Asian Art: To Summarize Is to Insult

Trying to summarize “Asian Art” down to a brief description would be insulting. Asian art has as much diversity and history woven into it as the continent the artists come from. The pieces of art our Covalenteers selected this month to reflect this, with pieces from China, Korea, and Japan and dates ranging from the 13th century all the way up to the early aughts.

Proving that “Picasso was not the inventor of simple, suggestive line strokes,” Accounting Manager Sally Wood chose the piece Li Bai Strolling by Chinese artist Liang Kai in the 13th century.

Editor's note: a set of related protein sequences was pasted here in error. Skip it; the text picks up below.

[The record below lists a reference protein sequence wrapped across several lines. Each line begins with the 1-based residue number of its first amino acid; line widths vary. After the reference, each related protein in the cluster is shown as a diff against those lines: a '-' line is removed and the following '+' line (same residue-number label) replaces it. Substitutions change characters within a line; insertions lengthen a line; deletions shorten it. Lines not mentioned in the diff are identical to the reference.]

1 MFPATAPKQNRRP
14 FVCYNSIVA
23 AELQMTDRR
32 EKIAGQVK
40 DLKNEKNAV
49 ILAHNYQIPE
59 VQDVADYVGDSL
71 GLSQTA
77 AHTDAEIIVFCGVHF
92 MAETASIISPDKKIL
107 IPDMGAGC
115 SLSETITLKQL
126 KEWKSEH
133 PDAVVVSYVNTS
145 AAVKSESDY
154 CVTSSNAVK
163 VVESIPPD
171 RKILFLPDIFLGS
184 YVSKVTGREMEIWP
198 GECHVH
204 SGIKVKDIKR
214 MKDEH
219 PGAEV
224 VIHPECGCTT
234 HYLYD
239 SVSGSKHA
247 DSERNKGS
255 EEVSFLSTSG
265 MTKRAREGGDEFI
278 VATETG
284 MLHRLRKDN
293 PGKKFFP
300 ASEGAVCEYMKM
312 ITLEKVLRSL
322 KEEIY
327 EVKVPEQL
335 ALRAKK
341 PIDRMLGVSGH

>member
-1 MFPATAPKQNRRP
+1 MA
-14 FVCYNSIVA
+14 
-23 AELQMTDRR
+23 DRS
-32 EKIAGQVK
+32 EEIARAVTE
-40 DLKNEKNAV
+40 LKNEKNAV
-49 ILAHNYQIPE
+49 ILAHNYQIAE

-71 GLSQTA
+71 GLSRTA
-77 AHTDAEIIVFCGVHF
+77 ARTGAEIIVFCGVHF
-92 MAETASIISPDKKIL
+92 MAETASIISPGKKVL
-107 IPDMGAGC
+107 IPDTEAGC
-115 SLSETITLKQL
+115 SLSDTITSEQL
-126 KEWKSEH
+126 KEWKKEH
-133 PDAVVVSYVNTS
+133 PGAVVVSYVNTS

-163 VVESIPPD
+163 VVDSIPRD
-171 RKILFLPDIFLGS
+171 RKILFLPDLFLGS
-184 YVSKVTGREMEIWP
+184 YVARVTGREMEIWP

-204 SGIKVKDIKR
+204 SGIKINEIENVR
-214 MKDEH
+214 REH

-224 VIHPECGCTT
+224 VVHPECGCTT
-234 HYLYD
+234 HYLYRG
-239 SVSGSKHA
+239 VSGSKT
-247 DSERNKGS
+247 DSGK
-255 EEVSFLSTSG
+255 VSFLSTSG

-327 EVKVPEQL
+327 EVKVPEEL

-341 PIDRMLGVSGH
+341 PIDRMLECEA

Stacey, our Interactive Director, was “instantly intrigued” by this piece called Some/One by Korean artist Do Ho Suh in 2001. While initially drawn to the piece, it took on a whole new level of meaning and emotion once Stacey realized it was constructed of dog tags.

Senior Graphic Designer Darren, appreciates the precision and simplicity found in this world-renowned piece, “The Great Wave” by Japanese artist Hokusai Katsushika in 1831.

Content Team Manager James enjoyed the mix between watercolor and ink in the piece “Tiger” by Japanese artist Kawanabe Kyosai in the 19th century.

Do you feel like any summary of “Asian Art” really does it justice?

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